A new study has revealed that consumption of extra sugar could have adverse impacts on mammalian health. It was found during a toxicity test that when mice consumed 25% extra sugar, females died at twice the normal rates. On the other hand, males were a quarter less likely to hold territory and reproduce. The test was developed at the University of Utah.
The researchers said that their findings have vindicated that consumption of added sugar at concentrations, currently considered safe, poses higher risk on mammalian health.
Wayne Potts, University of Utah biology professor and study's senior author, said that the test has demonstrated the adverse effects of added sugars at human-relevant levels.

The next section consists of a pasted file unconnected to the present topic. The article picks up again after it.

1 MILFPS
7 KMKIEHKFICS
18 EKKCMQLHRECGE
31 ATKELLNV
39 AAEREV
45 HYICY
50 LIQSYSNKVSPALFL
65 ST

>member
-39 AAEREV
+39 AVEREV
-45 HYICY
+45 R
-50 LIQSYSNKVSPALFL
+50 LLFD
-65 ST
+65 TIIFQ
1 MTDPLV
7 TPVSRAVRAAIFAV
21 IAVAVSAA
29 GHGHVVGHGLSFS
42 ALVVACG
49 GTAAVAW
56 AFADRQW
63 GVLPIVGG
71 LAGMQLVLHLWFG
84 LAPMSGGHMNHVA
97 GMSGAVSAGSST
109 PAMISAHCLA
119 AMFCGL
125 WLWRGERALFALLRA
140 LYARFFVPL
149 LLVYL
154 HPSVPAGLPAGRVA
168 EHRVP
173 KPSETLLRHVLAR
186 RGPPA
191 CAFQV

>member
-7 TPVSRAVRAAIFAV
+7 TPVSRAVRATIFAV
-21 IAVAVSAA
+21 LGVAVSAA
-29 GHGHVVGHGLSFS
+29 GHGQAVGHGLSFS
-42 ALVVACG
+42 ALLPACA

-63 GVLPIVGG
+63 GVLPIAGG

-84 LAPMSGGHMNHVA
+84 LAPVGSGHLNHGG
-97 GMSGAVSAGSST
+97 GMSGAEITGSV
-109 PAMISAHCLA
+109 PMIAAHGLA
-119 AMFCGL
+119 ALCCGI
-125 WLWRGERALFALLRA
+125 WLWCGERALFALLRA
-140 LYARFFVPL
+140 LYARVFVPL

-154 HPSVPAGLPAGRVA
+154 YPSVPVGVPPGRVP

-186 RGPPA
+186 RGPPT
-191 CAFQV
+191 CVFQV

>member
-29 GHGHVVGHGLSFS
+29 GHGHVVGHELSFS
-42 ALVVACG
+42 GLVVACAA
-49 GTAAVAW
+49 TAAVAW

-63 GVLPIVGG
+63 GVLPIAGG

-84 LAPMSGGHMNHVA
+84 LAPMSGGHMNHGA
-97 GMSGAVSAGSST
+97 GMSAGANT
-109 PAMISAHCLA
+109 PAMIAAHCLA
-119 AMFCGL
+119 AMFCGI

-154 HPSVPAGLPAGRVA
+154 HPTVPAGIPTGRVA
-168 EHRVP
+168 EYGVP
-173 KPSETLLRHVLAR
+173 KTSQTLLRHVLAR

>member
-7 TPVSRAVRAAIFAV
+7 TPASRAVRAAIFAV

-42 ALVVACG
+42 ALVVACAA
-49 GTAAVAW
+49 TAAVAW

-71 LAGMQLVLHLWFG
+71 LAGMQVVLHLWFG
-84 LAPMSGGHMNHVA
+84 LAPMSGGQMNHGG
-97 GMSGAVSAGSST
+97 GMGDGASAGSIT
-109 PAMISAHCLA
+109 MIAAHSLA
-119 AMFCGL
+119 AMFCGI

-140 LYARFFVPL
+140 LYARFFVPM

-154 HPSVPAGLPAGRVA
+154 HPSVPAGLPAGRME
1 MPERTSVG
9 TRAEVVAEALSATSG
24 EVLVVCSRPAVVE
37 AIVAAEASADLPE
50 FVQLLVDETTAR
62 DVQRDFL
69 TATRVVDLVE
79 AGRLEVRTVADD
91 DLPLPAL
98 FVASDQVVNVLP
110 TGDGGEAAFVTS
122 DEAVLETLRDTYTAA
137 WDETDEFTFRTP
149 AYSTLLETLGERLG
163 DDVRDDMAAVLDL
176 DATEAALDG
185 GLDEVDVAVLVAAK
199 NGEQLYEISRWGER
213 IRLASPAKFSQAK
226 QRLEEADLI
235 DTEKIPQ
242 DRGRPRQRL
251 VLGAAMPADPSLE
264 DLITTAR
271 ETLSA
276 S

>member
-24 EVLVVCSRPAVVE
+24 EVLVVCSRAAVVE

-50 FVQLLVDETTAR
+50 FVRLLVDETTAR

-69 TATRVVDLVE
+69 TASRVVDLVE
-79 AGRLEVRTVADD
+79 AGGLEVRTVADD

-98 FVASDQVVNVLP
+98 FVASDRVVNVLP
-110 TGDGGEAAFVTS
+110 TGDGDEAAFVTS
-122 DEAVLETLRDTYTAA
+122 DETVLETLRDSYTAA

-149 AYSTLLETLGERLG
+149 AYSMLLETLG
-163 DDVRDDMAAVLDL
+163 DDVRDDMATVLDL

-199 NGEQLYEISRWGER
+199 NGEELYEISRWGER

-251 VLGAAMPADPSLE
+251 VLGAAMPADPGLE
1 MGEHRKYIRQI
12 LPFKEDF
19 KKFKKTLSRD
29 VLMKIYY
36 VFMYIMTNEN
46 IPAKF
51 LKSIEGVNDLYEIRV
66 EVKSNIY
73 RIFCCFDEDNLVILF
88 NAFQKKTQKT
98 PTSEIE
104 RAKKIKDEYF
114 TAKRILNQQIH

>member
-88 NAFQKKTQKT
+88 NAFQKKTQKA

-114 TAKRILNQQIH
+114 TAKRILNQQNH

He said that previous studies involved mice that were fed much larger doses of added sugars in comparison to the amount people consume through sweetened beverages, baked goods and candy.
He added, "We have shown that levels of sugar that people typically consume - and that are considered safe by regulatory agencies - impair the health of mice".
The study said that toxicity tests hold significance not only for components of human diet, but for both pharmaceutical science and toxicology. American researchers said that even safer levels of sugar could have adverse effects on health.
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